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While many patients with chronic rhinosinusitis respond to medical treatment, some do not. The next step for these patients is surgery, but how soon should this be offered? Sooner rather than later seems to be the answer, as Claire Hopkins explains.


Chronic rhinosinusitis (CRS) is a common condition with a prevalence estimated at 11% of UK adults. It has significant impact on quality of life and socio-economic burden. Widely held consensus mandates a trial of maximum medical therapy as the first line of treatment, with surgical intervention reserved only for cases refractory to medical management.

The European Position Paper on Rhinosinusitis and Nasal Polyps (EPOS) suggests a number of therapies, including steroid (topical or oral), antibiotics and / or saline irrigation, for at least 12 weeks [1]. Review of the literature regarding the success rates of such regimes suggests that roughly 50% patients seen in secondary care will respond, although some will go on to develop a symptomatic relapse thereafter. Failure of medical therapy or relapse after medical treatment would be considered an indication for surgery.

“Once medical treatment has failed it may be detrimental to continue with repeated courses of unsuccessful treatment.”

However, what constitutes ‘maximum medical therapy’, and for how long this should be continued before ‘failure’ is declared, remains uncertain [2]. There is little in the literature to inform on the optimum timing of surgical intervention beyond that failed three-month time window. As a result, many patients in the UK undergo repeated courses of medical therapy for CRS, and surgical intervention is often considered only after many months or years of symptomatic disease.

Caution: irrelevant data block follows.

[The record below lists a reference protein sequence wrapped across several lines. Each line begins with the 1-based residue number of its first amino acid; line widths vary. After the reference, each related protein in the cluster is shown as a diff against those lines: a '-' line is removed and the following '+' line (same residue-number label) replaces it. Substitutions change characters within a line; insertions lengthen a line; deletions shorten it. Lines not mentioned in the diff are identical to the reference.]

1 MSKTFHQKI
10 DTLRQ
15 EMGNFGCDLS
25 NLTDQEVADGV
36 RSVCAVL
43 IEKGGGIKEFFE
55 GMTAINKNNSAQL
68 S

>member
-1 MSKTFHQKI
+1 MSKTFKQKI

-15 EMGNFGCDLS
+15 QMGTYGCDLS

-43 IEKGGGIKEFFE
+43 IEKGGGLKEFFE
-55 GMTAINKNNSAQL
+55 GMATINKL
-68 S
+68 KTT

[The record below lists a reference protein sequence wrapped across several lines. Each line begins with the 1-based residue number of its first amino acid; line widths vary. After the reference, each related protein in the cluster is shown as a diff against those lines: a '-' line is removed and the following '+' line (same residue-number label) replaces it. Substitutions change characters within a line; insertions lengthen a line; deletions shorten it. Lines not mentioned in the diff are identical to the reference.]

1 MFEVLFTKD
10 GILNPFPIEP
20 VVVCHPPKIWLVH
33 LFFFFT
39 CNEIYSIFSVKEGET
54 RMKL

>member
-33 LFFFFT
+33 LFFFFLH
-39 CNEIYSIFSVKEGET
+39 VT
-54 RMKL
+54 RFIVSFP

Timing of surgical intervention in the UK

Analysis of UK CPRD data (Figure 1), an electronic dataset that captures all healthcare interactions, suggests that 10% of patients with CRS seen in secondary care were referred within two years of their first recorded CRS diagnosis, the remainder at a later stage. The median number of primary care visits prior to referral was 3.7. Each visit was associated on average with the prescription of two different classes of medications, most commonly antibiotics and intranasal corticosteroids. For patients undergoing endoscopic sinus surgery (ESS) in 2012, the median time to surgery from first observed CRS diagnosis was 4.5 years with only one in four patients undergoing surgery within two years.